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IMPACTING LIVES â—? DEVELOPING LEADERS Join the dots, using four straight lines, only. Your pen must not leave the page and you may not repeat any line.

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IMPACTING LIVES ● DEVELOPING LEADERS

Session 5: The GROW Model- #4 What will you do?

SESSION 5 OBJECTIVES:  To understand the basic components of the GROW model of coaching: determining reality (THINK it)  To identify areas of coaching strengths and areas of needed improvement with coaching competencies. (MEAN it)  To reflect effective coaching skills that utilize desired competencies (SHOW it)

THINK IT: W = What will you do? G = Goal Setting R = Determining Reality O = Identify Options

W = What will you do? Coaching in action: let the questions begin…. 1. What could you do, what are you thinking of doing, which of these options do you prefer? 2. When are you going to do this or have this complete by? 3. Will this action meet your goal 4. What obstacles may get in the way of you doing this? 5. Who needs to know? 6. What support do you need? 7. How and when are you going to get the support that you need? 8. What other considerations do you have? 9. Rate your chances of success from 1-10 that you will do what you have said you will do? 10. What prevents this from being a 10? Follow-up in writing – action plan from coach to coachee. 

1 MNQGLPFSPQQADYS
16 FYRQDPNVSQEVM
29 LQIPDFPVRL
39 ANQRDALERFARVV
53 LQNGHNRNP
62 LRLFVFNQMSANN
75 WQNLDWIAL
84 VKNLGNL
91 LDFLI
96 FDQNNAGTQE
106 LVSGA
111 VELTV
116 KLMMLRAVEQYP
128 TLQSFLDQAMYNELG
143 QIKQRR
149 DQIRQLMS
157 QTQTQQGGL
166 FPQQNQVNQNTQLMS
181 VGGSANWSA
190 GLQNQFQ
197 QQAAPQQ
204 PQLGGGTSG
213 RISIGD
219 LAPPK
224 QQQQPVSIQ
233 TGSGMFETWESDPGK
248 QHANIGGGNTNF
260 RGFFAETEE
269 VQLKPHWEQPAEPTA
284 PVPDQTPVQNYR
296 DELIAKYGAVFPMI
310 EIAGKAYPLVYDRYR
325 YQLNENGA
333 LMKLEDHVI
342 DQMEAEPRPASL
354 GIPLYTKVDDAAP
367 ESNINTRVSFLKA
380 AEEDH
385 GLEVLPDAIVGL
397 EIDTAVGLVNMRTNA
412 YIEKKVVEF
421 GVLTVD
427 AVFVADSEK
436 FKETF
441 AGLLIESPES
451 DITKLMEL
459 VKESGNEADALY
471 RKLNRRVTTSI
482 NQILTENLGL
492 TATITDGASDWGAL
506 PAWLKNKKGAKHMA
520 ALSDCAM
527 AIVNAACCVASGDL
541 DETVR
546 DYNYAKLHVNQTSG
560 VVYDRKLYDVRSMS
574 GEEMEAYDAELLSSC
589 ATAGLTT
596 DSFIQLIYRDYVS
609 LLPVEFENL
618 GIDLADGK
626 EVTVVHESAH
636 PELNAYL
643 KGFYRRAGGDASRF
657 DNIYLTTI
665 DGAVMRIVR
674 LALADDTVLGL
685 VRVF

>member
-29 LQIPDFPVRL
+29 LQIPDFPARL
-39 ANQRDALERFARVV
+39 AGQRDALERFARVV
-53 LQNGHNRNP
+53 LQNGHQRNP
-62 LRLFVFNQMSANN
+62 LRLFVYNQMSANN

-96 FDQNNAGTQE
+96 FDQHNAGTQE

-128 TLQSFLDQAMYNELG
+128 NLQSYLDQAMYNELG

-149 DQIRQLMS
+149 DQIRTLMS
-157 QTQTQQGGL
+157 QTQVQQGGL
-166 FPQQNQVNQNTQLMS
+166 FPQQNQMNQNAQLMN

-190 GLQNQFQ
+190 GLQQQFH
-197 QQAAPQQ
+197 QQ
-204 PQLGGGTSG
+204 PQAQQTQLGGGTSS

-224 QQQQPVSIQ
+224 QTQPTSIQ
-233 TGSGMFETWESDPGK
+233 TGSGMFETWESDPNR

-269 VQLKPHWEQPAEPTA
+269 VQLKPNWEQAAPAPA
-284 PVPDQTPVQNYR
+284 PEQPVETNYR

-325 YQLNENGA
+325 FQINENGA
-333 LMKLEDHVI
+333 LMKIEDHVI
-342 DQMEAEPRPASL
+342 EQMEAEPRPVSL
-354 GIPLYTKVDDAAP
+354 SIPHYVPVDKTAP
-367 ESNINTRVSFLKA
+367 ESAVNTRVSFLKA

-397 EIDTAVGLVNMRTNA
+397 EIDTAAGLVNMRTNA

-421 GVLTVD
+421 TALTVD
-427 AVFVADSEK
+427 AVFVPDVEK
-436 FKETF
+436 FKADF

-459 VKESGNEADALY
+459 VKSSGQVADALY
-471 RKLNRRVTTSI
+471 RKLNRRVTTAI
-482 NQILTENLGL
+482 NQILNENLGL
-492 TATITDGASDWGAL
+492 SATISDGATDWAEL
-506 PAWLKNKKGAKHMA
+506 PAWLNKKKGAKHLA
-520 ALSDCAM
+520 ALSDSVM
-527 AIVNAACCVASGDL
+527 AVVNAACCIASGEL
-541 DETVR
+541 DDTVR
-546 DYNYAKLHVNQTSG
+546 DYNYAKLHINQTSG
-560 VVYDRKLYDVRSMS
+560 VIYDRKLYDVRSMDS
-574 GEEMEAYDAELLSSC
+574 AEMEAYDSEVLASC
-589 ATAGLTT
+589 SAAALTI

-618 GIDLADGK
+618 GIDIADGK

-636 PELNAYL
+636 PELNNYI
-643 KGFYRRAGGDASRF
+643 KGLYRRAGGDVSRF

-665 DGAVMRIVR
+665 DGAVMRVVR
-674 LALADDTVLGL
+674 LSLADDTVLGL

Adopt the reporter’s mindset vs. instructor.

At the end of the coaching cycle – have you RAISED AWARENESS and BUILT RESPONSIBILITY on the part of the coachee? Now What? Think it

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IMPACTING LIVES â—? DEVELOPING LEADERS

APPENDIX 1

The Importance of Goal Setting – www.livestrong.com Goal setting can take a variety of forms. The main purpose is to outline a set of clear objectives and the means by which to reach them. Goals help teams and individuals reach a destination and track their progress and participation during the experience. Goals provide direction and a plan that can always remain open to revision as progress is assessed.